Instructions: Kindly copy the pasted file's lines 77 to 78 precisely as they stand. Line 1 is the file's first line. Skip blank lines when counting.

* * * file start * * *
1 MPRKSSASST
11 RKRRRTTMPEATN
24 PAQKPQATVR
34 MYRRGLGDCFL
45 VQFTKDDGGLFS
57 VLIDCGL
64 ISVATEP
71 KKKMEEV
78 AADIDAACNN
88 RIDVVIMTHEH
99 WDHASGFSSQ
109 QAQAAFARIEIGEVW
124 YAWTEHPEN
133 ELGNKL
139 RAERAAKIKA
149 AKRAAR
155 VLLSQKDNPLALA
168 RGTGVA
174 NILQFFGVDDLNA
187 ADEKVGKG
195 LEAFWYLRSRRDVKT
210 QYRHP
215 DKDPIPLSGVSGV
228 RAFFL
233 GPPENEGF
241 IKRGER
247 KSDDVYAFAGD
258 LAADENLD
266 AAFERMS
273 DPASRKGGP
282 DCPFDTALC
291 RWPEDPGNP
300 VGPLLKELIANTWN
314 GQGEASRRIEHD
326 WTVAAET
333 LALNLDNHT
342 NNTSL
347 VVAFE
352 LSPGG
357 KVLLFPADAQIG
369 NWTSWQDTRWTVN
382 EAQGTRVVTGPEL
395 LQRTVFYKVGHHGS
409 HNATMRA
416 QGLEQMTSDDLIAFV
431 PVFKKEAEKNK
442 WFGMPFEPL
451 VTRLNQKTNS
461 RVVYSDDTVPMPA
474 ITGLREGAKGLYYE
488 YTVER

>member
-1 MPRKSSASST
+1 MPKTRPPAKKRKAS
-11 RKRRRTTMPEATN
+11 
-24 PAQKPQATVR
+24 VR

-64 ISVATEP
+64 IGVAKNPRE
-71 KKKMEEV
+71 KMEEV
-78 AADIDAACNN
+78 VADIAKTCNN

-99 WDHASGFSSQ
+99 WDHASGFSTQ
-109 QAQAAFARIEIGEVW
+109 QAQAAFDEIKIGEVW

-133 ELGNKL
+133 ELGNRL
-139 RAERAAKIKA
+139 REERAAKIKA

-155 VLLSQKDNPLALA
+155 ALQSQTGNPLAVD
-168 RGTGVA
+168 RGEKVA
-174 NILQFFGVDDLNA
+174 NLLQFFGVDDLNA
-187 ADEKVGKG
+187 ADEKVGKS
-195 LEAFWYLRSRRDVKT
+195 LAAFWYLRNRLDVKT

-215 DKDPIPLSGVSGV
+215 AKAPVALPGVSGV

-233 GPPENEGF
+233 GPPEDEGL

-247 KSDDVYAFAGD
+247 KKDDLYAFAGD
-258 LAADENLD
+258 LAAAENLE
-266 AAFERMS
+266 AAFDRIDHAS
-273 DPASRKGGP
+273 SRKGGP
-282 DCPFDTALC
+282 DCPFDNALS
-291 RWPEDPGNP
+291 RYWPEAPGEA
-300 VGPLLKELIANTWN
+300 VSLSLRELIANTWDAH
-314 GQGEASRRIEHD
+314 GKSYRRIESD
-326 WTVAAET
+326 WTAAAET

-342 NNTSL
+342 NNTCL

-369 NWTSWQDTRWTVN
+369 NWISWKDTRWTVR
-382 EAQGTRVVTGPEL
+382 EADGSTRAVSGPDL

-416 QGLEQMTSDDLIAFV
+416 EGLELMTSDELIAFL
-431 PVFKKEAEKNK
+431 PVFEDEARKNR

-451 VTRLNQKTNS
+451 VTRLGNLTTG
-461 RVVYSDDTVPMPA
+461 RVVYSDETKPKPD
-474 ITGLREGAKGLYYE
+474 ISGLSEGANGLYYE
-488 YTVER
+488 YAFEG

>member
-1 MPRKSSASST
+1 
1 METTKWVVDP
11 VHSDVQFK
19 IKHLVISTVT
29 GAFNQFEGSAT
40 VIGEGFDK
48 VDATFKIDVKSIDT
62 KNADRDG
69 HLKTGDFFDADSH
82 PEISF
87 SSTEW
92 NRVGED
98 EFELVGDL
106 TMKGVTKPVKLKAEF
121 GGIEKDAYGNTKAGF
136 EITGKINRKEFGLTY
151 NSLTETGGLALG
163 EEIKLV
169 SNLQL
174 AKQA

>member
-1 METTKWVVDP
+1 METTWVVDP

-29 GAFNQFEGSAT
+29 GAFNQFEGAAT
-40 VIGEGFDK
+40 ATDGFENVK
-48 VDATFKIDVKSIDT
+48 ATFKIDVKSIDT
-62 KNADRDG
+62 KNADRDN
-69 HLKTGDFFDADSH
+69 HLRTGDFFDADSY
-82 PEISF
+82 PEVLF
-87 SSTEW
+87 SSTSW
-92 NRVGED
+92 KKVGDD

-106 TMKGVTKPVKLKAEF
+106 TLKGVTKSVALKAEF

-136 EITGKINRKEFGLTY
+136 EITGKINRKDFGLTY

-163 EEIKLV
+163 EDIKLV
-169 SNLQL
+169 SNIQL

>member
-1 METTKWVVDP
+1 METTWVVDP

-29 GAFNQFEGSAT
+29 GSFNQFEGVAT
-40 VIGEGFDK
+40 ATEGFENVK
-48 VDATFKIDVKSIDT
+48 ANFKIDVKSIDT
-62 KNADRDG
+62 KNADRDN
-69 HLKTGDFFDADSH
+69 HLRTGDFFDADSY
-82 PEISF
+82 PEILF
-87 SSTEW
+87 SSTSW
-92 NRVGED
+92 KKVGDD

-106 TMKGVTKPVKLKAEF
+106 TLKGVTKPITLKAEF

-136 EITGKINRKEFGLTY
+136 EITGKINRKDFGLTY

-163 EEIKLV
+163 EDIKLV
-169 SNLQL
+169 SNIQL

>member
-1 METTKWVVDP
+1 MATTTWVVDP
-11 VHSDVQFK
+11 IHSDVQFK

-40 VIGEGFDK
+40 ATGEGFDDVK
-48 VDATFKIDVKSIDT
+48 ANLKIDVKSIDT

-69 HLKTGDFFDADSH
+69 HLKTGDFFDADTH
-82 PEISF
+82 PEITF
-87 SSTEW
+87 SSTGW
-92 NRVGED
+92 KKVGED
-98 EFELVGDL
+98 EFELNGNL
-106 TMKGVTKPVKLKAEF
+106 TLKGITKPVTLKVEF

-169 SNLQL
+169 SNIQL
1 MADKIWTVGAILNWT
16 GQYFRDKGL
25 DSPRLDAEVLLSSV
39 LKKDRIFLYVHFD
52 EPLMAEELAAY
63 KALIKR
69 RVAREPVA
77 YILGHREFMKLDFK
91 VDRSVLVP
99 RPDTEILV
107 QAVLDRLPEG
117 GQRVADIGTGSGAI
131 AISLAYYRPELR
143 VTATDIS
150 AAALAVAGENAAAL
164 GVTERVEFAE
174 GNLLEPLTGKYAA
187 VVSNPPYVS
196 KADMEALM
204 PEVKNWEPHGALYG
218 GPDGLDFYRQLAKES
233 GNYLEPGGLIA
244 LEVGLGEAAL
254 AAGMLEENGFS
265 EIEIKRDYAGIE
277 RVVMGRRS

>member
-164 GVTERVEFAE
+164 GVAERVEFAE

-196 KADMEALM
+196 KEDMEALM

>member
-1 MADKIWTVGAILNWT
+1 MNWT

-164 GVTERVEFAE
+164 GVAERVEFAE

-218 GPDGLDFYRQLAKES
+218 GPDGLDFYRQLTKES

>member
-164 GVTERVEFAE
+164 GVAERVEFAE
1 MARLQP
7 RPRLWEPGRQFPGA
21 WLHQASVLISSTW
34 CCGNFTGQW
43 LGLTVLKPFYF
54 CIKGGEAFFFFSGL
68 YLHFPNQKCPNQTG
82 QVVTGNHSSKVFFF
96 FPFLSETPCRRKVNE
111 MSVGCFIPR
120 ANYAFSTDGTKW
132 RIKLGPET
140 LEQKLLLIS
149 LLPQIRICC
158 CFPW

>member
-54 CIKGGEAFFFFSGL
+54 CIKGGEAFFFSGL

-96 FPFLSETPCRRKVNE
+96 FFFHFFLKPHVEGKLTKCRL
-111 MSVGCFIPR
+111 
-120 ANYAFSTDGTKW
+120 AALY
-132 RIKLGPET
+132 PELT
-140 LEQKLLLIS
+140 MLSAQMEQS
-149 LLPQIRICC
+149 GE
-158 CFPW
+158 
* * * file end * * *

-174 NILQFFGVDDLNA
+174 NLLQFFGVDDLNA